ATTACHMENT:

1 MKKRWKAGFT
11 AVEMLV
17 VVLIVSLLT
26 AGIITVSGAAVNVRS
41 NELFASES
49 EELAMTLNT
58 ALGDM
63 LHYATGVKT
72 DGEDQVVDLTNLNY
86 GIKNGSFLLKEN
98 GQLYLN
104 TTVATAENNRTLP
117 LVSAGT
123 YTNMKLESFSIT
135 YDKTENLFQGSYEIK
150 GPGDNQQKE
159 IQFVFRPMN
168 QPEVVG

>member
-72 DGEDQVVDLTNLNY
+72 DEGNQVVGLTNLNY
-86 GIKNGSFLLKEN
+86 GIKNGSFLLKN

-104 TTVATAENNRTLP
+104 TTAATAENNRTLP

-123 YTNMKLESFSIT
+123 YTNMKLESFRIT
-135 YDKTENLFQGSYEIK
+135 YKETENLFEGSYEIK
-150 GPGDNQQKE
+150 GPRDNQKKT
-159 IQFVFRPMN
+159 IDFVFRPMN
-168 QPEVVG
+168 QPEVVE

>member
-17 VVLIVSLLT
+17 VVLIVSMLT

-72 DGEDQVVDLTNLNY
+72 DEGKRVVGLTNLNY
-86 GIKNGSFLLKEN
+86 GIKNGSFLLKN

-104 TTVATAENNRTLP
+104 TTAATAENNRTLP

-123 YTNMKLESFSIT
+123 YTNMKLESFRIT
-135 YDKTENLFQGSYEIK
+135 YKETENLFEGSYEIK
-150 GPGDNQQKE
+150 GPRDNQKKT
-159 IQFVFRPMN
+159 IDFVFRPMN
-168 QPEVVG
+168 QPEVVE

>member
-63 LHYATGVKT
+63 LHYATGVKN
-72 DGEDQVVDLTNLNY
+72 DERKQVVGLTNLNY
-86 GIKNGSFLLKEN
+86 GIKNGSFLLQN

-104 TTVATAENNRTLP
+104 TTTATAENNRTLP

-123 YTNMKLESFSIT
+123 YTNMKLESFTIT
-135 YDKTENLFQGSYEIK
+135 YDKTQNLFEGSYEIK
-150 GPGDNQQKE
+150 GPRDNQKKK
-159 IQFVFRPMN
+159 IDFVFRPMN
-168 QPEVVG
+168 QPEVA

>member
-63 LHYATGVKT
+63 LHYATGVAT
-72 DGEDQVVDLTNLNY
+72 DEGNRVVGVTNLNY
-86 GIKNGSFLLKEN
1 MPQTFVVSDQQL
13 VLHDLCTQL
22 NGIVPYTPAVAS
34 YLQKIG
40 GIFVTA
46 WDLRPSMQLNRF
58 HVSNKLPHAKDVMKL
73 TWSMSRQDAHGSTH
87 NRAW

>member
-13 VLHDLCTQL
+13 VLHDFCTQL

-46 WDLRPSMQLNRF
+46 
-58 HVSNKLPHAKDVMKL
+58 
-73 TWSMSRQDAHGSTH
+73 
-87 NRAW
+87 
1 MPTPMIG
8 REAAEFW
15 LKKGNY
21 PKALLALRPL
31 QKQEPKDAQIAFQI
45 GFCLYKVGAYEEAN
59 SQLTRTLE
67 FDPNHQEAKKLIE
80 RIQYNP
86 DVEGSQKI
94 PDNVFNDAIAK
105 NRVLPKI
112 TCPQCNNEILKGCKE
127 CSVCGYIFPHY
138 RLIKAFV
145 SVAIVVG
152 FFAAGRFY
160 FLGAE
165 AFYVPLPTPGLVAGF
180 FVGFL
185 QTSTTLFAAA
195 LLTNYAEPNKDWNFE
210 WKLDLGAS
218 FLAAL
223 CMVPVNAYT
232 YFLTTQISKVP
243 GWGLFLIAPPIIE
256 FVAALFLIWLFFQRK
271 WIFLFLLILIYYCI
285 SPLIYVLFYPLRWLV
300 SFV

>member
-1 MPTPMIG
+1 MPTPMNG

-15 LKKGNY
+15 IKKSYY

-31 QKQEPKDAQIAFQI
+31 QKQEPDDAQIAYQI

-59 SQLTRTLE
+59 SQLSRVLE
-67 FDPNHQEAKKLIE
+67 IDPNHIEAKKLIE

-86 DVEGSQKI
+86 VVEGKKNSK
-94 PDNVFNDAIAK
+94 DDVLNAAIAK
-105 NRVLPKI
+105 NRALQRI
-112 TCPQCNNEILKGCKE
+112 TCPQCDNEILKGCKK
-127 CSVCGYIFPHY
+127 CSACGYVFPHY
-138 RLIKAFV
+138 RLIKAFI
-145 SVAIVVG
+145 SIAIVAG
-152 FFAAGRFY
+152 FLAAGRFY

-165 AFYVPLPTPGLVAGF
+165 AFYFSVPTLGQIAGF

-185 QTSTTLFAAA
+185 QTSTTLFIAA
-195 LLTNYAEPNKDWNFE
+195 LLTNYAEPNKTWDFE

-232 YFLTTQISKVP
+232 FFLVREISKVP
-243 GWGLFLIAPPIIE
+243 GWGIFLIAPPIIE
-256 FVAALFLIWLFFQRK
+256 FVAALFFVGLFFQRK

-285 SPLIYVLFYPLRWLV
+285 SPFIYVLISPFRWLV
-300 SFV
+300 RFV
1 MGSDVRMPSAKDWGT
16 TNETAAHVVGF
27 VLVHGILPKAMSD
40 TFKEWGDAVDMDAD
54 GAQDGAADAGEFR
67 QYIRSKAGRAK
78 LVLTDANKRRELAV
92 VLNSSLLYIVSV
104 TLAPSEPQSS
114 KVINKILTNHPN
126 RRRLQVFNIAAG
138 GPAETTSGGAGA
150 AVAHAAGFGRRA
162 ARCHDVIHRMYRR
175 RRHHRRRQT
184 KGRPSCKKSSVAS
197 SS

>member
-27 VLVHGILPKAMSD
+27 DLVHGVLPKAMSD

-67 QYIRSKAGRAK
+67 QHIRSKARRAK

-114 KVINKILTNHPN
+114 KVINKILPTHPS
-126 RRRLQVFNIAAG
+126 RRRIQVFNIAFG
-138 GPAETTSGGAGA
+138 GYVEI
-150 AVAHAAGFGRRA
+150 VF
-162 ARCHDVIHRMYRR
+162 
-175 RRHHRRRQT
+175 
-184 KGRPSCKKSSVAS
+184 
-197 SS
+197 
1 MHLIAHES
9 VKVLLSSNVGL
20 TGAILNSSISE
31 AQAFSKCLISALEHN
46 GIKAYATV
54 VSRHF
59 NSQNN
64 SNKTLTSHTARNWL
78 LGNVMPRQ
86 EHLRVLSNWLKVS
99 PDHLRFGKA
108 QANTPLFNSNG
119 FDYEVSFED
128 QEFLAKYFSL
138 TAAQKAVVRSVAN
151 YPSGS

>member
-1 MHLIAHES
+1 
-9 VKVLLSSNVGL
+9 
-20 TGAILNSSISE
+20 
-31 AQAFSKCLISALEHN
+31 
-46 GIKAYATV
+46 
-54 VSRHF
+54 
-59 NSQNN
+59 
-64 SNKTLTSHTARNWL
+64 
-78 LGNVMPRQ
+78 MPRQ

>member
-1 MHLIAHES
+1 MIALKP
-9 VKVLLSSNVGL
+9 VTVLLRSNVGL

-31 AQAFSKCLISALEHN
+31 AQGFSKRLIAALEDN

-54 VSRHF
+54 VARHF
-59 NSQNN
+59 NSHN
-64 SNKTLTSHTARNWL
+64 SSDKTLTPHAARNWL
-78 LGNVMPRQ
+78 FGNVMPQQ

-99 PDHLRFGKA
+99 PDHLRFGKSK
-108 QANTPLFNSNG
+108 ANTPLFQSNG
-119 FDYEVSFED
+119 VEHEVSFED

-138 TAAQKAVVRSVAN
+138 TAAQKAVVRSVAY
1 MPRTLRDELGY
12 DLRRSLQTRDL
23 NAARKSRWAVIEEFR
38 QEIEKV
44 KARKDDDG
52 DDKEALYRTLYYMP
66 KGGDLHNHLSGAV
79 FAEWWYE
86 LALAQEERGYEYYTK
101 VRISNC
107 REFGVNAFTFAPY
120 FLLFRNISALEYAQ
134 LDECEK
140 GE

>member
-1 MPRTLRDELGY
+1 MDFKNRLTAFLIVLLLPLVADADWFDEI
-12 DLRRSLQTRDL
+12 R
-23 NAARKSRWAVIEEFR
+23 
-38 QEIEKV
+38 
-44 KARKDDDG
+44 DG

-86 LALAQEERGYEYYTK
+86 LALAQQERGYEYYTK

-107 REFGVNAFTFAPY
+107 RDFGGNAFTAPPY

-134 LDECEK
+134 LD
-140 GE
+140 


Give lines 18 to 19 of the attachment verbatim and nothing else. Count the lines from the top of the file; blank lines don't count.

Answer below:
168 QPEVVG

>member